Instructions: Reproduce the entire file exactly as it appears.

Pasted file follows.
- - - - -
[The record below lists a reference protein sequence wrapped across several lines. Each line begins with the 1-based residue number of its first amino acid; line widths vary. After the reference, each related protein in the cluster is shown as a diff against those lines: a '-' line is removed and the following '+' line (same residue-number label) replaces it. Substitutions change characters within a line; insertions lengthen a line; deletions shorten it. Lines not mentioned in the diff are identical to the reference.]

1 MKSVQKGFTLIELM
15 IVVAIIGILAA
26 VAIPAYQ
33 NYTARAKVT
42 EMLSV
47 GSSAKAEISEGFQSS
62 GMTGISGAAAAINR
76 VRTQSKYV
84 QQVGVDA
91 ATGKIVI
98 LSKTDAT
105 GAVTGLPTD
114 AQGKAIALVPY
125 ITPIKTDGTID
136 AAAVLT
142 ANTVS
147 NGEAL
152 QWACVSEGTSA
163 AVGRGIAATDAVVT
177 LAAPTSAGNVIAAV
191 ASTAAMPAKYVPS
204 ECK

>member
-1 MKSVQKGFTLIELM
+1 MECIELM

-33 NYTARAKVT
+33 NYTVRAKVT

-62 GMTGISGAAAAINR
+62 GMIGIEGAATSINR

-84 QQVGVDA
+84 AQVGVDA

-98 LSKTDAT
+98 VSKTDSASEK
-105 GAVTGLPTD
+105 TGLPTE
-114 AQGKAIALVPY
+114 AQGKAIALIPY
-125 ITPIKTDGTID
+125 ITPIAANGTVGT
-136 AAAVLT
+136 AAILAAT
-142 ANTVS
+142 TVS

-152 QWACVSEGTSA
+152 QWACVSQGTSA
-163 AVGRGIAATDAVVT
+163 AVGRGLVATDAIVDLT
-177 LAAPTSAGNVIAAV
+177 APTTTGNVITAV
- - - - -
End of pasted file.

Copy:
[The record below lists a reference protein sequence wrapped across several lines. Each line begins with the 1-based residue number of its first amino acid; line widths vary. After the reference, each related protein in the cluster is shown as a diff against those lines: a '-' line is removed and the following '+' line (same residue-number label) replaces it. Substitutions change characters within a line; insertions lengthen a line; deletions shorten it. Lines not mentioned in the diff are identical to the reference.]

1 MKSVQKGFTLIELM
15 IVVAIIGILAA
26 VAIPAYQ
33 NYTARAKVT
42 EMLSV
47 GSSAKAEISEGFQSS
62 GMTGISGAAAAINR
76 VRTQSKYV
84 QQVGVDA
91 ATGKIVI
98 LSKTDAT
105 GAVTGLPTD
114 AQGKAIALVPY
125 ITPIKTDGTID
136 AAAVLT
142 ANTVS
147 NGEAL
152 QWACVSEGTSA
163 AVGRGIAATDAVVT
177 LAAPTSAGNVIAAV
191 ASTAAMPAKYVPS
204 ECK

>member
-1 MKSVQKGFTLIELM
+1 MECIELM

-33 NYTARAKVT
+33 NYTVRAKVT

-62 GMTGISGAAAAINR
+62 GMIGIEGAATSINR

-84 QQVGVDA
+84 AQVGVDA

-98 LSKTDAT
+98 VSKTDSASEK
-105 GAVTGLPTD
+105 TGLPTE
-114 AQGKAIALVPY
+114 AQGKAIALIPY
-125 ITPIKTDGTID
+125 ITPIAANGTVGT
-136 AAAVLT
+136 AAILAAT
-142 ANTVS
+142 TVS

-152 QWACVSEGTSA
+152 QWACVSQGTSA
-163 AVGRGIAATDAVVT
+163 AVGRGLVATDAIVDLT
-177 LAAPTSAGNVIAAV
+177 APTTTGNVITAV